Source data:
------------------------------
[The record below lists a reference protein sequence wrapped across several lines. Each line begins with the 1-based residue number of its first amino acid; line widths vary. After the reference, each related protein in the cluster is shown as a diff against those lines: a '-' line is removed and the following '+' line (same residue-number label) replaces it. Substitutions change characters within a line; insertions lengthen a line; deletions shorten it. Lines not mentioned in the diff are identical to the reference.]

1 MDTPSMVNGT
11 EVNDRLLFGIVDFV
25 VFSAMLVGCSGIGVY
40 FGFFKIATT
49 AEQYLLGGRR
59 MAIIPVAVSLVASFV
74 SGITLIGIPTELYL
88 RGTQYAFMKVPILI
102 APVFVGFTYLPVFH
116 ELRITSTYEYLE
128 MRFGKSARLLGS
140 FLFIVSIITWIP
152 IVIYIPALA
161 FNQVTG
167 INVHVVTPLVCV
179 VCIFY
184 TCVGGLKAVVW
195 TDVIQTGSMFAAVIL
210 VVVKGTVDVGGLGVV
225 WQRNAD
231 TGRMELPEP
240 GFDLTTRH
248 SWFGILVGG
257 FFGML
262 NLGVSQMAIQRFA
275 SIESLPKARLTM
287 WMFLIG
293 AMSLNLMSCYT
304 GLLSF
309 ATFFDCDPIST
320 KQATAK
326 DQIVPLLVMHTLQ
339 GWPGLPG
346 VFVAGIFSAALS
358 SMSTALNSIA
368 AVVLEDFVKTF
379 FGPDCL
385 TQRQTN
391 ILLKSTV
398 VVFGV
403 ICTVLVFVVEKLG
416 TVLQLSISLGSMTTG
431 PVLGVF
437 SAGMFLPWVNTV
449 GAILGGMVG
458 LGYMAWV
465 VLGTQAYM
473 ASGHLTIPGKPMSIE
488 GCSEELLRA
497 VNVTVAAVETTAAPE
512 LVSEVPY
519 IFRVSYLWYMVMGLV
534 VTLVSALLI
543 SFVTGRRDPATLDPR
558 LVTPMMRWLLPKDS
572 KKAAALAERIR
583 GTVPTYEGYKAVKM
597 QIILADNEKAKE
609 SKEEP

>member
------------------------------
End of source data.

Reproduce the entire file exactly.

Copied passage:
[The record below lists a reference protein sequence wrapped across several lines. Each line begins with the 1-based residue number of its first amino acid; line widths vary. After the reference, each related protein in the cluster is shown as a diff against those lines: a '-' line is removed and the following '+' line (same residue-number label) replaces it. Substitutions change characters within a line; insertions lengthen a line; deletions shorten it. Lines not mentioned in the diff are identical to the reference.]

1 MDTPSMVNGT
11 EVNDRLLFGIVDFV
25 VFSAMLVGCSGIGVY
40 FGFFKIATT
49 AEQYLLGGRR
59 MAIIPVAVSLVASFV
74 SGITLIGIPTELYL
88 RGTQYAFMKVPILI
102 APVFVGFTYLPVFH
116 ELRITSTYEYLE
128 MRFGKSARLLGS
140 FLFIVSIITWIP
152 IVIYIPALA
161 FNQVTG
167 INVHVVTPLVCV
179 VCIFY
184 TCVGGLKAVVW
195 TDVIQTGSMFAAVIL
210 VVVKGTVDVGGLGVV
225 WQRNAD
231 TGRMELPEP
240 GFDLTTRH
248 SWFGILVGG
257 FFGML
262 NLGVSQMAIQRFA
275 SIESLPKARLTM
287 WMFLIG
293 AMSLNLMSCYT
304 GLLSF
309 ATFFDCDPIST
320 KQATAK
326 DQIVPLLVMHTLQ
339 GWPGLPG
346 VFVAGIFSAALS
358 SMSTALNSIA
368 AVVLEDFVKTF
379 FGPDCL
385 TQRQTN
391 ILLKSTV
398 VVFGV
403 ICTVLVFVVEKLG
416 TVLQLSISLGSMTTG
431 PVLGVF
437 SAGMFLPWVNTV
449 GAILGGMVG
458 LGYMAWV
465 VLGTQAYM
473 ASGHLTIPGKPMSIE
488 GCSEELLRA
497 VNVTVAAVETTAAPE
512 LVSEVPY
519 IFRVSYLWYMVMGLV
534 VTLVSALLI
543 SFVTGRRDPATLDPR
558 LVTPMMRWLLPKDS
572 KKAAALAERIR
583 GTVPTYEGYKAVKM
597 QIILADNEKAKE
609 SKEEP

>member